Or, we could put the predicate in a helper and remove the args:

class StoreHelper
  def show_free_shipping?
    @user.new_customer? && @cart.amount > 100
  end
end
<% form_for @cart do |f| %>
  <% if show_free_shipping? %>
    <%= f.radio_button("cart", "shipping", "free_ground") %>
  <% end %>
<% end %> 

This is a little better, but now we have variables set up in the controller and business logic in the helper. It would be nicer if we could define the predicate in the controller where it is used, in the context of what the action has loaded (either into instance variables or locals). Also if we have a large data-driven UI, we may have many such conditional UI predicates. Managing them all can become quite complex.

Solution

The way Condi solves this problem is to allow you to define predicates in the controller that are accessible in the view.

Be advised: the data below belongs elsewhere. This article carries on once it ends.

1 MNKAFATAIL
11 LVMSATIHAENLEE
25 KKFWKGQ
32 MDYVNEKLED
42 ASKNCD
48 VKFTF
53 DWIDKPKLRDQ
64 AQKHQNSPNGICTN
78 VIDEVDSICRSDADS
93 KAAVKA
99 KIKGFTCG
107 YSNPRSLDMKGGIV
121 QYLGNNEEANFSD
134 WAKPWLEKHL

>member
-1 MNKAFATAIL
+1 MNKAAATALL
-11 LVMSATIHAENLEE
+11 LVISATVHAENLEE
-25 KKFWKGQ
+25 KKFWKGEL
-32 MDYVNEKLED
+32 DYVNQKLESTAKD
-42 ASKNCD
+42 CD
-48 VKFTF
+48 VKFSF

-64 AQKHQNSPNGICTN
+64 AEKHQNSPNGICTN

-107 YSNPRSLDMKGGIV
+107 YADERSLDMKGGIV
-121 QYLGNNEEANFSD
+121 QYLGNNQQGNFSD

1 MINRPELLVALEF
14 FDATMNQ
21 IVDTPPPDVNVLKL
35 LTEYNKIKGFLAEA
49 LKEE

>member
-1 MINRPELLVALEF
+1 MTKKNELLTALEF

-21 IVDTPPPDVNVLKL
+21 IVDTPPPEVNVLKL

class StoreController
  include Condi

  def checkout
    user = User.find(user_id)
    cart = Cart.find(cart_id)
    predicate(:show_free_shipping?) { user.new_customer? && cart.amount > 100 }
  end
end

The predicate call creates a closure around the state we've loaded in the controller and makes it available to the view later without cluttering up the helper namespace or forcing the view to contain business logic.

<% form_for @cart do |f| %>
  <% if show_free_shipping? %>
    <%= f.radio_button("cart", "shipping", "free_ground") %>
  <% end %>
<% end %>